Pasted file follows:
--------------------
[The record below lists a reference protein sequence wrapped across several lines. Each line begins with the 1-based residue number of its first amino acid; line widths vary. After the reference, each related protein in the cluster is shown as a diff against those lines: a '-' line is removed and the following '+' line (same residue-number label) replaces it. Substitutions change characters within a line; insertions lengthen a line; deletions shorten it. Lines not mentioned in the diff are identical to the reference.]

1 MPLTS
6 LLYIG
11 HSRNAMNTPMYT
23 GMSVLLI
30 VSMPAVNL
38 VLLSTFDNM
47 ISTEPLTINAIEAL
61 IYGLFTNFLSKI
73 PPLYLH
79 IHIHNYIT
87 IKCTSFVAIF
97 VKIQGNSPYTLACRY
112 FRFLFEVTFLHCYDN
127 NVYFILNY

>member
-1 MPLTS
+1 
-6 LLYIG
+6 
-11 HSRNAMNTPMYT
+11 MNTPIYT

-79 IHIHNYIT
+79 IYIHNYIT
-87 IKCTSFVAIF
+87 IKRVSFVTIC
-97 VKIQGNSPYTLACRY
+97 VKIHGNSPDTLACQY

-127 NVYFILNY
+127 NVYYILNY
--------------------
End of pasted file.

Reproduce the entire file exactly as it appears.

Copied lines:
[The record below lists a reference protein sequence wrapped across several lines. Each line begins with the 1-based residue number of its first amino acid; line widths vary. After the reference, each related protein in the cluster is shown as a diff against those lines: a '-' line is removed and the following '+' line (same residue-number label) replaces it. Substitutions change characters within a line; insertions lengthen a line; deletions shorten it. Lines not mentioned in the diff are identical to the reference.]

1 MPLTS
6 LLYIG
11 HSRNAMNTPMYT
23 GMSVLLI
30 VSMPAVNL
38 VLLSTFDNM
47 ISTEPLTINAIEAL
61 IYGLFTNFLSKI
73 PPLYLH
79 IHIHNYIT
87 IKCTSFVAIF
97 VKIQGNSPYTLACRY
112 FRFLFEVTFLHCYDN
127 NVYFILNY

>member
-1 MPLTS
+1 
-6 LLYIG
+6 
-11 HSRNAMNTPMYT
+11 MNTPIYT

-79 IHIHNYIT
+79 IYIHNYIT
-87 IKCTSFVAIF
+87 IKRVSFVTIC
-97 VKIQGNSPYTLACRY
+97 VKIHGNSPDTLACQY

-127 NVYFILNY
+127 NVYYILNY